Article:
For the first time in its 35- year history, the BMW M3 is now optionally available with four-wheel drive, in addition to the standard rear-wheel-drive format.
The new M3 Competition M xDrive enters production in July alongside a mechanically identical four-wheel-drive version of its M4 coupé sibling. Prices start from £77,015 and £78,315 respectively, each some £2260 more than the standard Competition variants.
The addition of a powered front axle should add around 50kg to the weight of the regular M3 and M4 Competition models (which weigh 1730kg and 1725kg respectively), but it delivers, according to BMW, “track-focused performance with impeccable usability”.
While outright outputs from the duo’s twin-turbo 3.0-litre straight-six engines are unchanged at 503bhp and 479lb ft, the improved traction cuts the 0-62mph time from 3.9sec to 3.5sec, making the new arrivals slightly quicker than a Porsche 911 Carrera 4S.
Crucially, though, it will be the shift in dynamic character that most obviously marks the M xDrive cars out.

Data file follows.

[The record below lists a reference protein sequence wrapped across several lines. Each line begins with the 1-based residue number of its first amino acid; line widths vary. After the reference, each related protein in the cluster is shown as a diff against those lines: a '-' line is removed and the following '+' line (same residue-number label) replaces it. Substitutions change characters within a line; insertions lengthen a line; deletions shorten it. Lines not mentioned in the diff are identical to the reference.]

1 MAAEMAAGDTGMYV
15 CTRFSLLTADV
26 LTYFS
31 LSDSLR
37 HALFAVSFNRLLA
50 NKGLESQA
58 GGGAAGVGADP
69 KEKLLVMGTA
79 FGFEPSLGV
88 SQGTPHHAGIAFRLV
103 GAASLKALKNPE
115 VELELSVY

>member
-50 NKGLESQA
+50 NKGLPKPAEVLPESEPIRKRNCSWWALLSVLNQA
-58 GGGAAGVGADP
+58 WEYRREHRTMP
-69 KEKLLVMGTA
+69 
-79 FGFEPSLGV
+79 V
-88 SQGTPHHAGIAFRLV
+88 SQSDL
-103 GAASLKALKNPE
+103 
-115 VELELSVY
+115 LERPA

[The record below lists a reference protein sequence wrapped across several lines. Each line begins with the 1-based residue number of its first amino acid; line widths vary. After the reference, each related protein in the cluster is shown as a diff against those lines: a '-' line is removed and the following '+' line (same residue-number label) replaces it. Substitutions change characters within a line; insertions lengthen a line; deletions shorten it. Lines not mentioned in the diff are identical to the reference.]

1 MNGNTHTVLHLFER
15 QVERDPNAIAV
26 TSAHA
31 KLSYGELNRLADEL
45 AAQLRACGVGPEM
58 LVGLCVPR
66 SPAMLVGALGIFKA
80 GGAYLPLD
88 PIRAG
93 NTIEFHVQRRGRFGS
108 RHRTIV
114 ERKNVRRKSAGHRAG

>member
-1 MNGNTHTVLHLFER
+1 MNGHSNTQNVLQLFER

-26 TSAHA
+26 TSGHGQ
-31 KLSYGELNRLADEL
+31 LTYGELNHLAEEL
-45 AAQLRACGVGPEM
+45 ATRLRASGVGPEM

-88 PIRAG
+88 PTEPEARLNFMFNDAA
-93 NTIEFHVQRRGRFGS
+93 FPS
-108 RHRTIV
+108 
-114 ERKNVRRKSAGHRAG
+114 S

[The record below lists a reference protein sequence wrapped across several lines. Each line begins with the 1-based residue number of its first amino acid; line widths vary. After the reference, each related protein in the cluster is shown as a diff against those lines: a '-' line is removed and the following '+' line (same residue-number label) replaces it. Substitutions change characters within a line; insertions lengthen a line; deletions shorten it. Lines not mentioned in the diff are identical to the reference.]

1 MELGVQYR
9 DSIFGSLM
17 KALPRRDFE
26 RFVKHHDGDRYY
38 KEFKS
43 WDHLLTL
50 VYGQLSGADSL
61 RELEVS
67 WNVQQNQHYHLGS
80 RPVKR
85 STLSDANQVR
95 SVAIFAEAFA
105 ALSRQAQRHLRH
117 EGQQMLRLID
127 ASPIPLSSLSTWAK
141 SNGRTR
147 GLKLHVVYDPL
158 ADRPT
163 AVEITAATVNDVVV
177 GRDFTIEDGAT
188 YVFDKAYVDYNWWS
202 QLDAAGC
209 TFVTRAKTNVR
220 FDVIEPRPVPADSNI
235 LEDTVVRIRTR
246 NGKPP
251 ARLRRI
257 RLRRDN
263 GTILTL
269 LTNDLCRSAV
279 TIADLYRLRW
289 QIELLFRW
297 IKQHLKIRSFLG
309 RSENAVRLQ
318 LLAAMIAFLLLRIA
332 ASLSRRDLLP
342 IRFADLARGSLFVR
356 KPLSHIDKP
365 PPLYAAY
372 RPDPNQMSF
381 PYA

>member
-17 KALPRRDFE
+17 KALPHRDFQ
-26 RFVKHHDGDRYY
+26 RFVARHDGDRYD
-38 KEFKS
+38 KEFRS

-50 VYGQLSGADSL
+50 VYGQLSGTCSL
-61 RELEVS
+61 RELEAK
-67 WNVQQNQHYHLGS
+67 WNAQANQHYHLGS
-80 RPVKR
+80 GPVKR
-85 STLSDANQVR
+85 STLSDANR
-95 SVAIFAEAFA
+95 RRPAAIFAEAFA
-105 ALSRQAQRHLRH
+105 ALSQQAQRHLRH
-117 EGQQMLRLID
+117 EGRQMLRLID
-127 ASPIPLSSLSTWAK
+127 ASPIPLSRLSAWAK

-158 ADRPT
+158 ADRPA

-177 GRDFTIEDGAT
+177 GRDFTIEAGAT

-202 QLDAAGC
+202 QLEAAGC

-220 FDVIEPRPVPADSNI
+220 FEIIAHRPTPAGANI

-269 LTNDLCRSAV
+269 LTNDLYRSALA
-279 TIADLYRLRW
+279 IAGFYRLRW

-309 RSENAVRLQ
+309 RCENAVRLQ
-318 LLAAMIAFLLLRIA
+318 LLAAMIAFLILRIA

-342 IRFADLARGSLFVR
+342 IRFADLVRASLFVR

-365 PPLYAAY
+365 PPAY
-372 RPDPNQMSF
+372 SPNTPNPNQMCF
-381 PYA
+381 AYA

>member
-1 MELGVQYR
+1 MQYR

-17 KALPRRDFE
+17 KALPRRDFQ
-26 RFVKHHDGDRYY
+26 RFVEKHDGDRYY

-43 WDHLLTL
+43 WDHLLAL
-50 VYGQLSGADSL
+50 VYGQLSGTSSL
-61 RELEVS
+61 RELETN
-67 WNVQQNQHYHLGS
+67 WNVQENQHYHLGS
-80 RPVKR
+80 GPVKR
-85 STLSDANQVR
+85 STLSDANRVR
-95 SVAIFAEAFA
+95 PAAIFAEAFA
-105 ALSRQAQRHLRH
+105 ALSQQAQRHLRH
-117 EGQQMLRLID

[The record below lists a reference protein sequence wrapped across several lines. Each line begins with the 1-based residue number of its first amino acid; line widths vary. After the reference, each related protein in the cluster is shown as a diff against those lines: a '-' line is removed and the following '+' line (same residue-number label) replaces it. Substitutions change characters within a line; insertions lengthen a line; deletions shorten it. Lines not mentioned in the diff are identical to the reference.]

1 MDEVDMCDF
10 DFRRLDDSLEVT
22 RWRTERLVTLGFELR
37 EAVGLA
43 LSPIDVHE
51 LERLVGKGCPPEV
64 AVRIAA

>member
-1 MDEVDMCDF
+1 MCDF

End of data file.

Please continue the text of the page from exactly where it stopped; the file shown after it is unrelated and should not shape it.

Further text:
Power is sent to the road through an eight-speed automatic gearbox, with a rear-biased set-up programmed “in classic M style”, while the active differential distributes power variably across the rear axle as required. The xDrive system uses an electronically controlled multi-plate clutch in the transfer case to smooth out the power transfer process, while an “optimised” oil supply system ensures a constant level of performance even under consistent hard driving.
A bespoke control unit and wheel-slip limitation function allow for quick responses to any loss in traction, enhancing dynamic performance and making the M3 and M4 capable of “powering through corners in a controlled drift”.
In standard 4WD mode, the system maintains a mostly rear-wheel bias, while Sport mode relies more heavily on the back wheels and 2WD mode disconnects the front driveshafts entirely.
The reconfigured drivetrain is accompanied by a tweaked chassis set-up, with a bespoke steering ratio, redesigned front struts and retuned front axle geometry.
The xDrive cars arrive a few months ahead of the M4 Convertible’s debut, while the long-awaited, first-ever M3 Touring launches next year.